College Organization Part Five: Preparing for Graduate School College Life

Hello everyone:

Maybe you have set your goals for the future and that future includes graduate school. When do you begin preparing? Right now.

The first four parts of this college prep series have gotten you well-organized and ready to hit the deck running. You are taking your assignments seriously and you are not making excuses for not doing the work. You enter each class prepared and ready to learn. So how do you prepare for graduate school?

The first thing you do, after making sure you have stellar grades (some programs won’t accept you unless your undergraduate work had a certain high GPA), is to study for any qualifying exams you have to take in order to get in. These vary, based on the program you want to enter. I took the GRE. Keep in mind that you can take it more than once. I took it three times, studying like crazy in between testings (at about $150 each), so that my grades could give me a better chance at acceptance. I hired a tutor for the math section, after feeling that my grades in that section were less than outstanding.

The next thing you need to do is to ask your current professors for letters of recommendation. (I have covered this topic in another blog, so you should check that blog out). We have many students each term (I usually have between 125 and 150 students per semester, since I teach at 3 colleges) and you want me to remember you, even if you won’t need the letter right away.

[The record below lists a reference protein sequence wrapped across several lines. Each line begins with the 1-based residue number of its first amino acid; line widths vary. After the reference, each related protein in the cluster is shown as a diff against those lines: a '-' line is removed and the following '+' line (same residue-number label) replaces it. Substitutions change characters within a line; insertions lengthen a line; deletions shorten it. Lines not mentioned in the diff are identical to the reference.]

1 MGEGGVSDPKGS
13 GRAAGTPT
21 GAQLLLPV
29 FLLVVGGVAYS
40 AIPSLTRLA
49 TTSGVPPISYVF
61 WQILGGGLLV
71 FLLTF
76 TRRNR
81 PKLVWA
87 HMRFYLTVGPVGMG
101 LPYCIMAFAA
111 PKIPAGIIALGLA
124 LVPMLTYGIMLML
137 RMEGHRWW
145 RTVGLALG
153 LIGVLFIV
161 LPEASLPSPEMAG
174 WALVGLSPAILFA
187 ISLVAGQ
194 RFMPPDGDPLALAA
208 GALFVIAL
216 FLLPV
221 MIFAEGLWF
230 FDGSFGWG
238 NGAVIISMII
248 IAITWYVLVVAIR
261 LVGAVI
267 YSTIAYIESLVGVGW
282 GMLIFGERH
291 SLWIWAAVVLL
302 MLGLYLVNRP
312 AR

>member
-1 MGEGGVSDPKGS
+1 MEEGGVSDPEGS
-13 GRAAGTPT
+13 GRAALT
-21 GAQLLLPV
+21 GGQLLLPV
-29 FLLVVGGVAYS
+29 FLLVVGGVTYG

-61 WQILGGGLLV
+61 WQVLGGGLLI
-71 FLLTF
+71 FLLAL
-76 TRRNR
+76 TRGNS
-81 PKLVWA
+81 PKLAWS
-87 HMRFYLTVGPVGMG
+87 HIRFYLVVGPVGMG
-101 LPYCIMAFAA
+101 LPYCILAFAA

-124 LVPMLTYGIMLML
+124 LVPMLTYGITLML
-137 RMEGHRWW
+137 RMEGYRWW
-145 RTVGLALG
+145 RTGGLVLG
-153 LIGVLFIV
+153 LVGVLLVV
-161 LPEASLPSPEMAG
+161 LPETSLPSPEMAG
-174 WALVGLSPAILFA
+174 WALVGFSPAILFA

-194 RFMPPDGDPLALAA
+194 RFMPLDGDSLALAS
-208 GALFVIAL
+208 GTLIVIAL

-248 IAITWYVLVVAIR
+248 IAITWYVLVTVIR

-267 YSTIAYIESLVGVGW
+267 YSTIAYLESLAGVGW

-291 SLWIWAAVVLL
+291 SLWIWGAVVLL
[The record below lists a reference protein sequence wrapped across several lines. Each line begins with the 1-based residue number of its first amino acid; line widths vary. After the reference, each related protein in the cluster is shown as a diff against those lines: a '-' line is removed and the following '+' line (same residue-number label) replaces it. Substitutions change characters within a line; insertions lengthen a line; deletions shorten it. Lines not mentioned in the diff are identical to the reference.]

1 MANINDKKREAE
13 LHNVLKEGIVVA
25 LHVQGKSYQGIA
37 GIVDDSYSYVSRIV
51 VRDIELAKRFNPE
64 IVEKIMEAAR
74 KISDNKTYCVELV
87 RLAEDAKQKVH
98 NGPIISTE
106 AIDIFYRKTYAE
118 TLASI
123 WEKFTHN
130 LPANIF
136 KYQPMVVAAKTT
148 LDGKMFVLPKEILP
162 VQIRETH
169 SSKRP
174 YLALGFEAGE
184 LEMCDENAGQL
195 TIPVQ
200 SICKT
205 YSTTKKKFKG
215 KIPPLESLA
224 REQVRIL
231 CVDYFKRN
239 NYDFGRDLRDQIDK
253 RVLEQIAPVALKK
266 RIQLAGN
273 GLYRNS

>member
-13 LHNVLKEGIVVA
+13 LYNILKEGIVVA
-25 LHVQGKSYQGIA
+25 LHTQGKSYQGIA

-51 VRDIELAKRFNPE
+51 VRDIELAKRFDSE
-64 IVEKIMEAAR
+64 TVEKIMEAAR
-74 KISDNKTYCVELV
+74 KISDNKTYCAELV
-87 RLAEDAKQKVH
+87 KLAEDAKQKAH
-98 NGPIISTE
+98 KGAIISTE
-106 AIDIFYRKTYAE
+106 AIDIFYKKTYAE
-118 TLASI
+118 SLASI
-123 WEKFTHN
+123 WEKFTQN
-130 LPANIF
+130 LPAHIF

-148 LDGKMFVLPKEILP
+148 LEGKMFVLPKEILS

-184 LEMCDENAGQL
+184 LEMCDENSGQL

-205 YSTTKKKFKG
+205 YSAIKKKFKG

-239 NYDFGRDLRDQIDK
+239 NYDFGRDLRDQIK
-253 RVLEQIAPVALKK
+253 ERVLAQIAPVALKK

How can you remind me that I know you? First, make sure that you received an A in my class- I do not give letters of recommendation to B or lower students, because I don’t want to write “Joe is a average student who never distinguished himself in my class in any way, shape, or form.” That will not get you into their program. Go to a professor whose class you aced and ask him or her for a letter.

Next, keep in touch. When you see me on campus, stop by and say “hello.” Tell me what you have been up to (I want to hear, even if I am rushing some place). Give me the Readers’ Digest condensed version of your life since we last met and remind me that you will be needing a letter in a few months.

Finally, do not wait until the day before the letter is due at the college to ask me for the recommendation. I will not be amused. Try to give me a few weeks notice, if possible. In your request, include the name of the class you took with me, when you took it, and what your final grade was. Don’t make me look it up; that takes time. If you did anything unusual that will help me remember you, tell me. One gal told me “I am the girl who always carried a huge purse” or “I always wore yellow.” Believe it or not, that was what I remembered first about the person and I was able to write a very strong letter on her behalf.

I hope this blog helps you begin your work towards getting into graduate school. I would love to hear any ideas you have on the topic. Was there something special that you did? Next time, I will discuss the transition between undergraduate programs and graduate school.


Dr. Sheri


Sheri Dean Parmelee has a Ph.D. in Communication Studies from Regent University. She writes books on practical tips for people who become unexpectedly unmarried and is working on her second novel in a series of contemporary romance/suspense novels. She teaches at three colleges, working with students from freshmen to graduate students. Her hobbies include running 8 miles a day and reading biographies and fiction.

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